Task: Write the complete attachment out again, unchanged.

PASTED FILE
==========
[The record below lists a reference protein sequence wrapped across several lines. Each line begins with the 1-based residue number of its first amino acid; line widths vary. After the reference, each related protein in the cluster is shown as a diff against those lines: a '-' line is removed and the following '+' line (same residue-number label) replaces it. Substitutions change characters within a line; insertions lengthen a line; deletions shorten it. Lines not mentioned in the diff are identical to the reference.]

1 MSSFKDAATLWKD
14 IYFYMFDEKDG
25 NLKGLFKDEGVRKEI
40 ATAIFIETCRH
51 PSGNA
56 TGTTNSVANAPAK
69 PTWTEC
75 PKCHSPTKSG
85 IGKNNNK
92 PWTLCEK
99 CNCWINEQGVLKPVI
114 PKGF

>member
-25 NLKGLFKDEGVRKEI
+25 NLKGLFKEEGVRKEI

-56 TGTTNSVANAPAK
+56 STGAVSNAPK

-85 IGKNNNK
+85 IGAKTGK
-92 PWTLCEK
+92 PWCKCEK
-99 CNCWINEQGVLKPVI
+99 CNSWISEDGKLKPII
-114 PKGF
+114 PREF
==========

[The record below lists a reference protein sequence wrapped across several lines. Each line begins with the 1-based residue number of its first amino acid; line widths vary. After the reference, each related protein in the cluster is shown as a diff against those lines: a '-' line is removed and the following '+' line (same residue-number label) replaces it. Substitutions change characters within a line; insertions lengthen a line; deletions shorten it. Lines not mentioned in the diff are identical to the reference.]

1 MSSFKDAATLWKD
14 IYFYMFDEKDG
25 NLKGLFKDEGVRKEI
40 ATAIFIETCRH
51 PSGNA
56 TGTTNSVANAPAK
69 PTWTEC
75 PKCHSPTKSG
85 IGKNNNK
92 PWTLCEK
99 CNCWINEQGVLKPVI
114 PKGF

>member
-25 NLKGLFKDEGVRKEI
+25 NLKGLFKEEGVRKEI

-56 TGTTNSVANAPAK
+56 STGAVSNAPK

-85 IGKNNNK
+85 IGAKTGK
-92 PWTLCEK
+92 PWCKCEK
-99 CNCWINEQGVLKPVI
+99 CNSWISEDGKLKPII
-114 PKGF
+114 PREF